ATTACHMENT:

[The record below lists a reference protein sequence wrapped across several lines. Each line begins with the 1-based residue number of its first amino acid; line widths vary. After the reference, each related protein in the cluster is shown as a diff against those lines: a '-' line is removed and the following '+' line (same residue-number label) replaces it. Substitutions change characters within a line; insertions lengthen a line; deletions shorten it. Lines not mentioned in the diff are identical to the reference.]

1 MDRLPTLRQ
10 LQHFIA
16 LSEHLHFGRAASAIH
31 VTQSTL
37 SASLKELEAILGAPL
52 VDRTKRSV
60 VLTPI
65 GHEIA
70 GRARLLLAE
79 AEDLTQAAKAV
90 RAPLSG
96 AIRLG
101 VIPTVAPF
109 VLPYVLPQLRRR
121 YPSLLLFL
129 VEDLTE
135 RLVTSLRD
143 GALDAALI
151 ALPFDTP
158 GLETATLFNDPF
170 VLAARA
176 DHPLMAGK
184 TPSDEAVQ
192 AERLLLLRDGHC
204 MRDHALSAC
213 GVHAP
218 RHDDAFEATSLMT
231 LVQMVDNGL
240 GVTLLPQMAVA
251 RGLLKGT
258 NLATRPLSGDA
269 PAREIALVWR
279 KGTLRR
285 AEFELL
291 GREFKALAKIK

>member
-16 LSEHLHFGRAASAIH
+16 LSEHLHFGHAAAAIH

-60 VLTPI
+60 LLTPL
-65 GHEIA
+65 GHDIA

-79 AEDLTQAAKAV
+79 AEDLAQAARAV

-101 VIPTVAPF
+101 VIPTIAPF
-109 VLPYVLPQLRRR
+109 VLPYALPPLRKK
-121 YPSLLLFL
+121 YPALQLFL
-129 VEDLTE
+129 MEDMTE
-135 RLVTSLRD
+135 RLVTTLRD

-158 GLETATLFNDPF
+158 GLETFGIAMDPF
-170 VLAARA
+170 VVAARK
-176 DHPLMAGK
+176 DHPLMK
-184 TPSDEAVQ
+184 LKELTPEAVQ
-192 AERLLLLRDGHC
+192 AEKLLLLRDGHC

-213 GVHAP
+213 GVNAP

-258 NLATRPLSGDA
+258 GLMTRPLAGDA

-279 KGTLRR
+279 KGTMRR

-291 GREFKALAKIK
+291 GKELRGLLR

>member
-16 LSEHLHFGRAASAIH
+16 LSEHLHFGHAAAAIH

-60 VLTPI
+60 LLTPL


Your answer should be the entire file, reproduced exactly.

[The record below lists a reference protein sequence wrapped across several lines. Each line begins with the 1-based residue number of its first amino acid; line widths vary. After the reference, each related protein in the cluster is shown as a diff against those lines: a '-' line is removed and the following '+' line (same residue-number label) replaces it. Substitutions change characters within a line; insertions lengthen a line; deletions shorten it. Lines not mentioned in the diff are identical to the reference.]

1 MDRLPTLRQ
10 LQHFIA
16 LSEHLHFGRAASAIH
31 VTQSTL
37 SASLKELEAILGAPL
52 VDRTKRSV
60 VLTPI
65 GHEIA
70 GRARLLLAE
79 AEDLTQAAKAV
90 RAPLSG
96 AIRLG
101 VIPTVAPF
109 VLPYVLPQLRRR
121 YPSLLLFL
129 VEDLTE
135 RLVTSLRD
143 GALDAALI
151 ALPFDTP
158 GLETATLFNDPF
170 VLAARA
176 DHPLMAGK
184 TPSDEAVQ
192 AERLLLLRDGHC
204 MRDHALSAC
213 GVHAP
218 RHDDAFEATSLMT
231 LVQMVDNGL
240 GVTLLPQMAVA
251 RGLLKGT
258 NLATRPLSGDA
269 PAREIALVWR
279 KGTLRR
285 AEFELL
291 GREFKALAKIK

>member
-16 LSEHLHFGRAASAIH
+16 LSEHLHFGHAAAAIH

-60 VLTPI
+60 LLTPL
-65 GHEIA
+65 GHDIA

-79 AEDLTQAAKAV
+79 AEDLAQAARAV

-101 VIPTVAPF
+101 VIPTIAPF
-109 VLPYVLPQLRRR
+109 VLPYALPPLRKK
-121 YPSLLLFL
+121 YPALQLFL
-129 VEDLTE
+129 MEDMTE
-135 RLVTSLRD
+135 RLVTTLRD

-158 GLETATLFNDPF
+158 GLETFGIAMDPF
-170 VLAARA
+170 VVAARK
-176 DHPLMAGK
+176 DHPLMK
-184 TPSDEAVQ
+184 LKELTPEAVQ
-192 AERLLLLRDGHC
+192 AEKLLLLRDGHC

-213 GVHAP
+213 GVNAP

-258 NLATRPLSGDA
+258 GLMTRPLAGDA

-279 KGTLRR
+279 KGTMRR

-291 GREFKALAKIK
+291 GKELRGLLR

>member
-16 LSEHLHFGRAASAIH
+16 LSEHLHFGHAAAAIH

-60 VLTPI
+60 LLTPL